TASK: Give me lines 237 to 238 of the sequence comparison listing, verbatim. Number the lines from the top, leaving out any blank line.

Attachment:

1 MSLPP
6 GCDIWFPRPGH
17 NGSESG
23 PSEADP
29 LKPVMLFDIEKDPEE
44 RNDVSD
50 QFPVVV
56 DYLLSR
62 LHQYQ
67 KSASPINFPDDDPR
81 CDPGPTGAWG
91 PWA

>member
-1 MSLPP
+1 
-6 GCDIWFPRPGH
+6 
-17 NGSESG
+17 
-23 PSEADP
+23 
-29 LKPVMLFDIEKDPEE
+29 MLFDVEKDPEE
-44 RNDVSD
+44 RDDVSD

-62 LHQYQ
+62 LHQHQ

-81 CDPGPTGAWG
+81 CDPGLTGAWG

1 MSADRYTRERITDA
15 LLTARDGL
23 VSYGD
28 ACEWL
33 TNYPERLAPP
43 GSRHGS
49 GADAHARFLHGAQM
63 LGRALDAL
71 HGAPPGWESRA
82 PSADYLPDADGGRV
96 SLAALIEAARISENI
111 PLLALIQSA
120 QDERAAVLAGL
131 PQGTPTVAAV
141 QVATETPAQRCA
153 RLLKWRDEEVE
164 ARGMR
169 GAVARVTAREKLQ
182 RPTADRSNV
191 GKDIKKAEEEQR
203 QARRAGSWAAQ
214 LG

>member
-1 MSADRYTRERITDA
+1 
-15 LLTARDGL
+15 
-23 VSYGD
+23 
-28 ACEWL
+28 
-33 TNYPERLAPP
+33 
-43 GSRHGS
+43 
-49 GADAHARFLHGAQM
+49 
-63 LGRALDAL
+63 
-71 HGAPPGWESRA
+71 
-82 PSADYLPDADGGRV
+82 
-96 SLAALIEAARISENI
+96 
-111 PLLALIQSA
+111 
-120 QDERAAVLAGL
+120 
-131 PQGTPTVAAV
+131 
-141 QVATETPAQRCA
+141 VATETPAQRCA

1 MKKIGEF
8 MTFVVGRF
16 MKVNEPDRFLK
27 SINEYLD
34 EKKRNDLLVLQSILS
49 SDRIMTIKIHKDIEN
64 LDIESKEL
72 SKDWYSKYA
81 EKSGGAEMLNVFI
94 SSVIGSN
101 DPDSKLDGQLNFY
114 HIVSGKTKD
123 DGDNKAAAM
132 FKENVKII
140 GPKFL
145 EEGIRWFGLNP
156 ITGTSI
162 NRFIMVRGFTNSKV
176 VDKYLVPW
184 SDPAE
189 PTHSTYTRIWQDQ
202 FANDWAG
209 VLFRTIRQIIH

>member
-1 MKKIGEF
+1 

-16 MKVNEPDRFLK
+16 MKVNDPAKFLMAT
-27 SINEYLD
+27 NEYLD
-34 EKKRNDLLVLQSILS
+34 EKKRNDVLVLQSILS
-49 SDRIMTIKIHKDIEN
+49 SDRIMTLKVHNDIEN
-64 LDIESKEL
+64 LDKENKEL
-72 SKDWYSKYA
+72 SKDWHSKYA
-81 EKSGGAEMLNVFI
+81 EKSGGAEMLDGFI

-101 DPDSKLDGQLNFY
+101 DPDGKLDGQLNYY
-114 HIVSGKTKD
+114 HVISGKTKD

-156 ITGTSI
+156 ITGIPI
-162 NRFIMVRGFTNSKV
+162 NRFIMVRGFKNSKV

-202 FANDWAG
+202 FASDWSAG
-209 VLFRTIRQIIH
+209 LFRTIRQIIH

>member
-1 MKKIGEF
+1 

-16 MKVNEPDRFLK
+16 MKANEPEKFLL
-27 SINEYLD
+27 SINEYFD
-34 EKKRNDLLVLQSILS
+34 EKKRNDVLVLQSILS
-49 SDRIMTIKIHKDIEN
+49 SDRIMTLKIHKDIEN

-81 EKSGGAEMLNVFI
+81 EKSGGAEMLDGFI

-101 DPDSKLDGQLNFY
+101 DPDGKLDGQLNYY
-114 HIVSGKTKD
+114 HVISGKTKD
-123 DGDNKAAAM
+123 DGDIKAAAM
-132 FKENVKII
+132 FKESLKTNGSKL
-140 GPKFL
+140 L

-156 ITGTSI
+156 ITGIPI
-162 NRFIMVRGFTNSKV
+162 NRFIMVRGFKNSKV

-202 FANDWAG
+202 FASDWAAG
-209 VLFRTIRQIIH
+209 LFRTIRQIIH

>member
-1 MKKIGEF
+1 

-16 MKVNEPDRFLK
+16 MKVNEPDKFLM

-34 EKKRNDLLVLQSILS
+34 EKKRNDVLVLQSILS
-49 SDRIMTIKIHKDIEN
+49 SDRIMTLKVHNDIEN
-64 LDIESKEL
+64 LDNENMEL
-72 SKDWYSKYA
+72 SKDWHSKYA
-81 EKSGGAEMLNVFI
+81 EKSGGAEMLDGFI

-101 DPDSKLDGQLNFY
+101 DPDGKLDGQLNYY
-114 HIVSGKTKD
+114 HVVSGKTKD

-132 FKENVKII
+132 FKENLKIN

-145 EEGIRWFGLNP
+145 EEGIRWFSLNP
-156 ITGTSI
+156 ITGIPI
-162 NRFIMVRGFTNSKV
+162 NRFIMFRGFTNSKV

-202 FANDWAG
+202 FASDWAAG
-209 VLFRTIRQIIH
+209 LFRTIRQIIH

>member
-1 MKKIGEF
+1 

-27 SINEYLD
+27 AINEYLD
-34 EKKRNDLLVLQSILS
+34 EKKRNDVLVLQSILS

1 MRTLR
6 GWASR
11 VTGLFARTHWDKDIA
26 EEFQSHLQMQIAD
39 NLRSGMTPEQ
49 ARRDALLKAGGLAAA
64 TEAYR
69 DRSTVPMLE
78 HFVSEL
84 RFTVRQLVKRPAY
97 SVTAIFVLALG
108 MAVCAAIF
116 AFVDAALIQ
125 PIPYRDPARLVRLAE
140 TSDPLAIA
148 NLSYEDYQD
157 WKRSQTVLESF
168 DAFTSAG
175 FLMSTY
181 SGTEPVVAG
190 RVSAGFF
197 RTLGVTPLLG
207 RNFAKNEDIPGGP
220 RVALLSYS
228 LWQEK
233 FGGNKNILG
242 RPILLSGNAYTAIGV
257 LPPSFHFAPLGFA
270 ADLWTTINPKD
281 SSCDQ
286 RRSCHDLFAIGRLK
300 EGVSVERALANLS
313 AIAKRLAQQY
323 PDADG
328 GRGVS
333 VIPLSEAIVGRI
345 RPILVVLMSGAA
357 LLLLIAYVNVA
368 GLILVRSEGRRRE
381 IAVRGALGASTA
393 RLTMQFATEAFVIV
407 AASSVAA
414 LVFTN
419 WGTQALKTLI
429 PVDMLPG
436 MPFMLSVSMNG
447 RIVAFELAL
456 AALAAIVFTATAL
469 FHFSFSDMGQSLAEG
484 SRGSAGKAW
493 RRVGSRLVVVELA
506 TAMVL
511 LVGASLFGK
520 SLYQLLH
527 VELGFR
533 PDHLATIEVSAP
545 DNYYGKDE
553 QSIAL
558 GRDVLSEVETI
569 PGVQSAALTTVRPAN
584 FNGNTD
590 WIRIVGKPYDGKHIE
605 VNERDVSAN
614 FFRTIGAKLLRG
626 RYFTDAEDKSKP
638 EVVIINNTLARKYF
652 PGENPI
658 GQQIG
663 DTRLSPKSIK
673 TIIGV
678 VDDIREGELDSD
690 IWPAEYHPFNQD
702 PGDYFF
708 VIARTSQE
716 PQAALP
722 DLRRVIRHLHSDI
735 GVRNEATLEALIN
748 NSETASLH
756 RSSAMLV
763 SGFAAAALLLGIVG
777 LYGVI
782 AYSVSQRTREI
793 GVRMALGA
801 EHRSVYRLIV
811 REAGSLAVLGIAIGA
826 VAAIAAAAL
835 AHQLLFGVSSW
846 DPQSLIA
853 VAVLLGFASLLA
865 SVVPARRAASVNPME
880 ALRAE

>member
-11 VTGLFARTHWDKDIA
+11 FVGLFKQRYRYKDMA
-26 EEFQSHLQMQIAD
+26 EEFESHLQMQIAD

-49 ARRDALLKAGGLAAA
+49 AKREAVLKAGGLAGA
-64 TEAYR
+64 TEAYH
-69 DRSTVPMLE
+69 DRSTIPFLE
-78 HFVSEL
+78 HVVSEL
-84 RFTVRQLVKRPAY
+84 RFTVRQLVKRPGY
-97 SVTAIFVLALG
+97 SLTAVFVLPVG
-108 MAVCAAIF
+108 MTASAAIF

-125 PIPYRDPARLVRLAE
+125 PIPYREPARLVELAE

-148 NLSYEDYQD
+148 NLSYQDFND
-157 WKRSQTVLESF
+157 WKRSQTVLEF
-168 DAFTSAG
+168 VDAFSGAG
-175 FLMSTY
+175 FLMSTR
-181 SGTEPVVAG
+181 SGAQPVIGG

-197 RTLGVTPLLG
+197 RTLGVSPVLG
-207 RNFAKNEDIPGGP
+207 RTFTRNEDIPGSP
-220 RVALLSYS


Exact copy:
323 PDADG
328 GRGVS